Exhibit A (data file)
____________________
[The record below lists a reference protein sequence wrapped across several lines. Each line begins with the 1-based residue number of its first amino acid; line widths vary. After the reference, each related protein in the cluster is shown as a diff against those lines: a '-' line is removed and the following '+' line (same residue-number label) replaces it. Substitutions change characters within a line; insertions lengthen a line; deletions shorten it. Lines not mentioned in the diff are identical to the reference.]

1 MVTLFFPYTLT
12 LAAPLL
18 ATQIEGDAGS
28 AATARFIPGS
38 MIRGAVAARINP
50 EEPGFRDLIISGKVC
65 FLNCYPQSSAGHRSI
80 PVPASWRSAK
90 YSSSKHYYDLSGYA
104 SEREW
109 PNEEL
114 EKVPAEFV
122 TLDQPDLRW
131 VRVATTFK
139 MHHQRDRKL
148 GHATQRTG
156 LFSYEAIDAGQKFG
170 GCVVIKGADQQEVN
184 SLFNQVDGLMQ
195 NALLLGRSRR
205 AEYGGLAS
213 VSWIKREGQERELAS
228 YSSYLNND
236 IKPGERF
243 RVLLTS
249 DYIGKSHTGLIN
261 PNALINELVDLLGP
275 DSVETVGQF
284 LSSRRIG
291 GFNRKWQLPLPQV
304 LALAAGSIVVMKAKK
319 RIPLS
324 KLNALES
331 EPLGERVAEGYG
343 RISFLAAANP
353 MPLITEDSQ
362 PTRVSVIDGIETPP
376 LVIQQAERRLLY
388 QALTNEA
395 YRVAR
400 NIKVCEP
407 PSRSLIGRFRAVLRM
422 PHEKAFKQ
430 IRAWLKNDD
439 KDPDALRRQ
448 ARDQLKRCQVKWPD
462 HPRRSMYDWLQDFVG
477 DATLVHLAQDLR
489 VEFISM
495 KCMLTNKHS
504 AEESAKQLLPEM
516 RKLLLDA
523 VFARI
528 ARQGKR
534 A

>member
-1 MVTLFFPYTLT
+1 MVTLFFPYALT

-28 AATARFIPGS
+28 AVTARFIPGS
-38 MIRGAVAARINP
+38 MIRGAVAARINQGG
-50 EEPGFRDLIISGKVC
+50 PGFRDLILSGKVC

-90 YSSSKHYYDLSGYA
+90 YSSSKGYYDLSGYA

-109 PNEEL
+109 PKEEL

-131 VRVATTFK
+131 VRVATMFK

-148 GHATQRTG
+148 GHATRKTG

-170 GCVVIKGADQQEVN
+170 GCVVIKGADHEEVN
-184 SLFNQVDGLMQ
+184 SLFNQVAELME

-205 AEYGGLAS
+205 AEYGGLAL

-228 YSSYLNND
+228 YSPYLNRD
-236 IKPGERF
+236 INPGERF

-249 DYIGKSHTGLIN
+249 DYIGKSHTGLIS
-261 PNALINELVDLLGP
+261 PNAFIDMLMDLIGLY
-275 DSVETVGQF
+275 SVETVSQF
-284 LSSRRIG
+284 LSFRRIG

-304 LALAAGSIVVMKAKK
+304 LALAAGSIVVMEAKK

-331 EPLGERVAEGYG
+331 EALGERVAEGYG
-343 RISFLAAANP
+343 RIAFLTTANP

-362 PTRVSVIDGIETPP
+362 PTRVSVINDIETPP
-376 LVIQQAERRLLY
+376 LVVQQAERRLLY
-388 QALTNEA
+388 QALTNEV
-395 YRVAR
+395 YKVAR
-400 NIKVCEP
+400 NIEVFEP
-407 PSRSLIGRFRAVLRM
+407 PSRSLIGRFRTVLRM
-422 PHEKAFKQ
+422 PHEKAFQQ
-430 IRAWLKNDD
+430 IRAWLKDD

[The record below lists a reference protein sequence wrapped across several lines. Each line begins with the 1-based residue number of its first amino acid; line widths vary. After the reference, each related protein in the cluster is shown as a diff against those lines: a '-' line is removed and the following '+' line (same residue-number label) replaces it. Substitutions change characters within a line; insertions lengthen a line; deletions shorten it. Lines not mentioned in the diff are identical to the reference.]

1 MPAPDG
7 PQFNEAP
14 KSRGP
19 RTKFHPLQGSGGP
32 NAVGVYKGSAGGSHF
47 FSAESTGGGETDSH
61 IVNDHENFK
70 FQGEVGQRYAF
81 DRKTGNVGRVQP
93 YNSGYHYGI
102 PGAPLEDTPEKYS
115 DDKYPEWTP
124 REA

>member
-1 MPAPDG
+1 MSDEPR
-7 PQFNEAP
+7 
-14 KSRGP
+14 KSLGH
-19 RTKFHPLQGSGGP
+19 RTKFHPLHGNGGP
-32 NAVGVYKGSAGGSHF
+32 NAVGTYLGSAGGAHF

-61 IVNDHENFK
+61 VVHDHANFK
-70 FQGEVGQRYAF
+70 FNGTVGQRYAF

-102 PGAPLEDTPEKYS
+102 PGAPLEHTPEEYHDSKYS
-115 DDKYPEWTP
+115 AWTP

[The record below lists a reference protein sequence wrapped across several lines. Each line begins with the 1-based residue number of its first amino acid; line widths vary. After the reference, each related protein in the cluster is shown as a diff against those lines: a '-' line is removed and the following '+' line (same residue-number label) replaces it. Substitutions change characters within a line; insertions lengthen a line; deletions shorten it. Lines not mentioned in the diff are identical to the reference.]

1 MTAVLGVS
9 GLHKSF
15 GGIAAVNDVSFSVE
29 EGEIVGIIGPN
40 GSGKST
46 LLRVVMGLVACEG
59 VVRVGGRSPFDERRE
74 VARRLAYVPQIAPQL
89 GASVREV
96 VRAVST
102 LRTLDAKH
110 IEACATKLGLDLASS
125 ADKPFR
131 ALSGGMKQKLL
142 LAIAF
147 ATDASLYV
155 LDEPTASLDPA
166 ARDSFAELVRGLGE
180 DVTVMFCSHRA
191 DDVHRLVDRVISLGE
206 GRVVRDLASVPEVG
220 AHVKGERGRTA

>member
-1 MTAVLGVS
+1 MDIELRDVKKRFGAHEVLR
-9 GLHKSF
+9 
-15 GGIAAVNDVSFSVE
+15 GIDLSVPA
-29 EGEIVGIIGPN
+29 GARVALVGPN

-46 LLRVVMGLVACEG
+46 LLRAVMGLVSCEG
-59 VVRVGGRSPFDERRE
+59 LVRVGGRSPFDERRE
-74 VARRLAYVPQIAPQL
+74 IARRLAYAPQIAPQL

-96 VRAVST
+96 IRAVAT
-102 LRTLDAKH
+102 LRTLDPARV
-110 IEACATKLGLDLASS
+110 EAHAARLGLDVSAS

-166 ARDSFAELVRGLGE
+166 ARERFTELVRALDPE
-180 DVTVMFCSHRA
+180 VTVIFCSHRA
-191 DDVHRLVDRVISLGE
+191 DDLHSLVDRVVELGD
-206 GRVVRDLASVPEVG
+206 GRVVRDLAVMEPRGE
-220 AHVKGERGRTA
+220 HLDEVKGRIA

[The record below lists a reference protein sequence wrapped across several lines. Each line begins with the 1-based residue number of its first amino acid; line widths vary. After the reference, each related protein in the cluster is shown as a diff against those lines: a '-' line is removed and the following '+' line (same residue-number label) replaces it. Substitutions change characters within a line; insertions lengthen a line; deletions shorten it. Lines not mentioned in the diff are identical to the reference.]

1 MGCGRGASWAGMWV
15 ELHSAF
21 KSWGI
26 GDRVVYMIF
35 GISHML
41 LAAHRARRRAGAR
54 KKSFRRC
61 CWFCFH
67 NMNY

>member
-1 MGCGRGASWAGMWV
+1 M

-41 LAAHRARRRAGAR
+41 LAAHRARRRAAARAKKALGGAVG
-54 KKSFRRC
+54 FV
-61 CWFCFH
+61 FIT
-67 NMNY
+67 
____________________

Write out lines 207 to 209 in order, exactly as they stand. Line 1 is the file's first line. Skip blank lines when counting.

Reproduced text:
41 LAAHRARRRAGAR
54 KKSFRRC
61 CWFCFH